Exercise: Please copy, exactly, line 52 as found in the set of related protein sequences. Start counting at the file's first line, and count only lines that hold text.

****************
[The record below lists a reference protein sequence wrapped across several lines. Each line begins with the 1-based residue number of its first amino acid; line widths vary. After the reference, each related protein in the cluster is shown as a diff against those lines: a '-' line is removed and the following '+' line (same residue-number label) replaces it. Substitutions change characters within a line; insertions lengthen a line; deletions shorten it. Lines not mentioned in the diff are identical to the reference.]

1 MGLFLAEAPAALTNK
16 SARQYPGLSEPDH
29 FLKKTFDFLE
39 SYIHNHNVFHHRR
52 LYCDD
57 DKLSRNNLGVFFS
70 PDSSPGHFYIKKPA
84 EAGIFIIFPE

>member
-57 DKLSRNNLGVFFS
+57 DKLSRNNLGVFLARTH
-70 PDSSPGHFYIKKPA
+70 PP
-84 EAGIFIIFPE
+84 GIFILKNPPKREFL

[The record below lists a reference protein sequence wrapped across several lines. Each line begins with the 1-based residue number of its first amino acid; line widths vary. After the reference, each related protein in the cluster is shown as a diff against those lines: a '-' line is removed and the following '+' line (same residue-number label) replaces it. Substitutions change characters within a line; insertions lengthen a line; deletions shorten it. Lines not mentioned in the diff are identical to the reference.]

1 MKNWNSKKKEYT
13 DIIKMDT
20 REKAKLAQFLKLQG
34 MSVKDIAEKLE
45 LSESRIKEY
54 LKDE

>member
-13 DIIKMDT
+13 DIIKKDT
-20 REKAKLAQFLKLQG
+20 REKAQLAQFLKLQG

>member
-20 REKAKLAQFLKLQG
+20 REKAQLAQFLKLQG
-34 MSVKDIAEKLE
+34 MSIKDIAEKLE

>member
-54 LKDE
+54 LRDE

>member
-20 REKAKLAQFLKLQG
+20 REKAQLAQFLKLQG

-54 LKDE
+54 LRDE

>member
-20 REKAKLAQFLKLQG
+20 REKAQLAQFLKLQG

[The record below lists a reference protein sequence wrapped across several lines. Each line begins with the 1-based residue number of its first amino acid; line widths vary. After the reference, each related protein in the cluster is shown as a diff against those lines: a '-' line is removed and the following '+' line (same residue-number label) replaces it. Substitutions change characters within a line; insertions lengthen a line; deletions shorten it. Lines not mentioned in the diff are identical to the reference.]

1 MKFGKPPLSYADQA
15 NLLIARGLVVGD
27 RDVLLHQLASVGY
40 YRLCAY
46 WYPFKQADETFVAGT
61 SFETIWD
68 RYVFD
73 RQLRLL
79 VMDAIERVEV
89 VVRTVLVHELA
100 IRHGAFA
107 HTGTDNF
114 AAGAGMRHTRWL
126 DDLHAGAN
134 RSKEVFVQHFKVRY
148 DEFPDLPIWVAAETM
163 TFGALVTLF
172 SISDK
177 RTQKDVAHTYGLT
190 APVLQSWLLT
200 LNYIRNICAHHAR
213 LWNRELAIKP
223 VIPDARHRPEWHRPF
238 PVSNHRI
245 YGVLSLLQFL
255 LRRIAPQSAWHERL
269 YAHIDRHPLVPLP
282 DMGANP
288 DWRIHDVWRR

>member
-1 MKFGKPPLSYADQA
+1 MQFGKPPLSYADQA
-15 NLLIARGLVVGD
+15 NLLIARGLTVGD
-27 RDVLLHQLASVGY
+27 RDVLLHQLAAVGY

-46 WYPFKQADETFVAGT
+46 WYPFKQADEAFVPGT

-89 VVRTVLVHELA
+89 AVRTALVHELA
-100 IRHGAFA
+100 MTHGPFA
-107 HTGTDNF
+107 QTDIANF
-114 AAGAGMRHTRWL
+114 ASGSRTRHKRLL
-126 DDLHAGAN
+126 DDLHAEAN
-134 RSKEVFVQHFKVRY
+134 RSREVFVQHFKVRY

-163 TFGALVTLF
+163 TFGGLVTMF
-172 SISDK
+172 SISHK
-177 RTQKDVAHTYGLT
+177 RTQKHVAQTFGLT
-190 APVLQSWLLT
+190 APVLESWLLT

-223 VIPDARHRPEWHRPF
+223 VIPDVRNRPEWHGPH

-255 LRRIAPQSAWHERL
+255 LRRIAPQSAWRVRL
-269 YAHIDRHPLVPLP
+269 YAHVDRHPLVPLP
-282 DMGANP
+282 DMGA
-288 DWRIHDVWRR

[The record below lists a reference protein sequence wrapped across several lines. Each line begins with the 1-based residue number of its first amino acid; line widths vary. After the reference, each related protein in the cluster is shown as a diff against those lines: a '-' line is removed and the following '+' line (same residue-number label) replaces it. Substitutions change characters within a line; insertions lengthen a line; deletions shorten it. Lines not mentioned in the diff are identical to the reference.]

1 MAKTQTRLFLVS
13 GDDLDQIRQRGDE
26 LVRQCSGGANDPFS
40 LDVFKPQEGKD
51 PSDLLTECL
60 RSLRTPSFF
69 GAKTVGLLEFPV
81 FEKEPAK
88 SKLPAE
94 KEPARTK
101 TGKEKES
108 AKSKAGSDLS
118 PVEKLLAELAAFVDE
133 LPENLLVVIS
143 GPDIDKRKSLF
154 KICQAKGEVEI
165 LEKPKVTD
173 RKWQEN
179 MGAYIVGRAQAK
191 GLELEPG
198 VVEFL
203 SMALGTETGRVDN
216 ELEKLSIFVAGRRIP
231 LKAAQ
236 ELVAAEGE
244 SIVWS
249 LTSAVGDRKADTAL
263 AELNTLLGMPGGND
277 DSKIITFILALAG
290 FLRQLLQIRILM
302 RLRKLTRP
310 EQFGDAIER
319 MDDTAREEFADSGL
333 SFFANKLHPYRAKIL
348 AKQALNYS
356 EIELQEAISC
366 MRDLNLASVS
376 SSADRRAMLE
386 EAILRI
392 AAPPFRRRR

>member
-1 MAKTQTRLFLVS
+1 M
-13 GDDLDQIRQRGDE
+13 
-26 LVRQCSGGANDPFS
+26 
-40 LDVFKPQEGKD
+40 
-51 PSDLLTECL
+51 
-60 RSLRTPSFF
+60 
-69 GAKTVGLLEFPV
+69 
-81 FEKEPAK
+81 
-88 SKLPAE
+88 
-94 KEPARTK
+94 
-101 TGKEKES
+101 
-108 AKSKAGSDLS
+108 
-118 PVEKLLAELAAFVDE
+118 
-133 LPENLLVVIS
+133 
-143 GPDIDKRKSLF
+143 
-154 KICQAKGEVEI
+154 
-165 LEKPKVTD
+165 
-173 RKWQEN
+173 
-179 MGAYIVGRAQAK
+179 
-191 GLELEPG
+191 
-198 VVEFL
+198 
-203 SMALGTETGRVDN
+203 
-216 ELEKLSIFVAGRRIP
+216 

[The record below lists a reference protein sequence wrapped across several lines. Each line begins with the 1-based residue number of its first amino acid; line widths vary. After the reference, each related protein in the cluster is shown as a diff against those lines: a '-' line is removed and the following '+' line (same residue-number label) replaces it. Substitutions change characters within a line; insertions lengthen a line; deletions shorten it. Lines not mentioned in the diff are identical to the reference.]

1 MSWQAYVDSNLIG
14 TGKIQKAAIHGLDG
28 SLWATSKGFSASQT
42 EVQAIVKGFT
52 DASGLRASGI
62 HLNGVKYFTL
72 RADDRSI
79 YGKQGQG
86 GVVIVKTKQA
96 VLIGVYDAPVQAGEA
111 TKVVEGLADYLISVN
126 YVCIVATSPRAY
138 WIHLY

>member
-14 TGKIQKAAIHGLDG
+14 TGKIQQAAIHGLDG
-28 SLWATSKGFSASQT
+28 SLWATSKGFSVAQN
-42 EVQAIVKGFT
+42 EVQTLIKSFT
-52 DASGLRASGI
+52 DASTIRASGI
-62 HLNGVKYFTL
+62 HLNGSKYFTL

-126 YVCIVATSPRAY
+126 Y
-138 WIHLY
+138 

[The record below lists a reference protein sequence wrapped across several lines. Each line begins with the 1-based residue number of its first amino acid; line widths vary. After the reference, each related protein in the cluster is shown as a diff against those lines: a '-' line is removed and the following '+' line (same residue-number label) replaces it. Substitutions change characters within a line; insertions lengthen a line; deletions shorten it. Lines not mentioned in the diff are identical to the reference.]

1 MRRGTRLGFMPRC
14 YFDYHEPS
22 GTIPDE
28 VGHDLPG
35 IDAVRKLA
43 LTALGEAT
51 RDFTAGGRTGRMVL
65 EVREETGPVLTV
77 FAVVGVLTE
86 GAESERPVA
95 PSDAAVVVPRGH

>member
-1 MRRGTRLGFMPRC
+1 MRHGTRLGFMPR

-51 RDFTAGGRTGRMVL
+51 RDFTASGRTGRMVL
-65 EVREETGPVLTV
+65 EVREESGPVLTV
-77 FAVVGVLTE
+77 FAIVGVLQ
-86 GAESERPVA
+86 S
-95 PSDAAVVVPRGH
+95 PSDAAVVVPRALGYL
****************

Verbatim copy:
68 RYVFD